MW: How can solitude help us be better witnesses?
SM: A lack of noise and distraction allows for a heightened state of awareness to our surroundings. The more we practice solitude, the more we become sensitive to God’s presence. And the more we experience His presence, the less we are prone to be desensitized by busyness. Florence Nightengale was on to something when she wrote, “Unnecessary noise is the most cruel absence of care that can be inflicted on the sick or well.” Pausing for prayerful listening, even for just a few minutes, brings everything back into focus. We need whitespace for hearing the truth more clearly.
“We need whitespace for hearing the truth more clearly.”
MW: “Choosing to leave practical things undone is a brave act of trust and relinquishment. And relinquishment often precedes the miracle.” How has this been true, in your own experience?
SM: In Rhythms of Rest, I share several stories from people in the Sabbath Society that illustrate the miraculous power of letting go and trusting God with time. I’ve been honored to hear stories of physical healing, restoration in marriage; being set free from shame and guilt through the choice of rest once a week. I guess the best illustration of this in my own life is that letting go of practical things on Sabbath created space for learning how to discern His still small voice in my everyday, walking around life. Much of what I hear is revelatory, loving, directive, and inspiring. Rhythms of Rest is the result of what I heard on Sabbath sojourns. And being the published author of a book about rest feels miraculous to this recovering perfectionist.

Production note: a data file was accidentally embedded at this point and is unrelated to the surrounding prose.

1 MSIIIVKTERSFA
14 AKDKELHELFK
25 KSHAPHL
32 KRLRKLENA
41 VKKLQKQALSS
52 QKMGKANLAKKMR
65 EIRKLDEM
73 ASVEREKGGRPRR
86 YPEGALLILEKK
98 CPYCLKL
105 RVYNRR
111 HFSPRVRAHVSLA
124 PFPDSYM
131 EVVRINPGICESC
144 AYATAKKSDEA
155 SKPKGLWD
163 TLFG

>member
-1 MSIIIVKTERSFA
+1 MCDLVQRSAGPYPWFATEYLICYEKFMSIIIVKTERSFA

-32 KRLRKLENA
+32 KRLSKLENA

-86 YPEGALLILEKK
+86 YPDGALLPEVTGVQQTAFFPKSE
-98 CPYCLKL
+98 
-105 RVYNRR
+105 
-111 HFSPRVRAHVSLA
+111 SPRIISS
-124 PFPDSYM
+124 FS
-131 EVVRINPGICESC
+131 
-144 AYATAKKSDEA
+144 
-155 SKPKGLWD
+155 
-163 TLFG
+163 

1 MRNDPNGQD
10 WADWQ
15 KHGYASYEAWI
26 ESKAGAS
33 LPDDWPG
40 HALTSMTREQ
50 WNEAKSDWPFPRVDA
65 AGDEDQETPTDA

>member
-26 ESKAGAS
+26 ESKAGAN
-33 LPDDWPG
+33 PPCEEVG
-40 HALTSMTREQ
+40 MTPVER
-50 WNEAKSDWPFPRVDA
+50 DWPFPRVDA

“Choosing to leave practical things undone is a brave act of trust and relinquishment. And relinquishment often precedes the miracle.”
Author bio: Shelly Miller is a veteran ministry leader and sought-after mentor and coach on Sabbath-keeping. She leads the Sabbath Society, an online community of people who want to make rest a priority, and her writing has been featured in multiple national publications. Her first book, Rhythms of Rest: Finding the Spirit of Sabbath in a Busy World, released with Bethany House Publishers in 2016. Find more of Shelly’s writing and free resources that cultivate rest by subscribing to her blog. Connect on Instagram where she loves to share photos of the beautiful places she visits while living as a committed immigrant in London.
Until next time, read Rhythms of Rest: Finding the Spirit of Sabbath in a Busy World, find rest, and keep witnessing!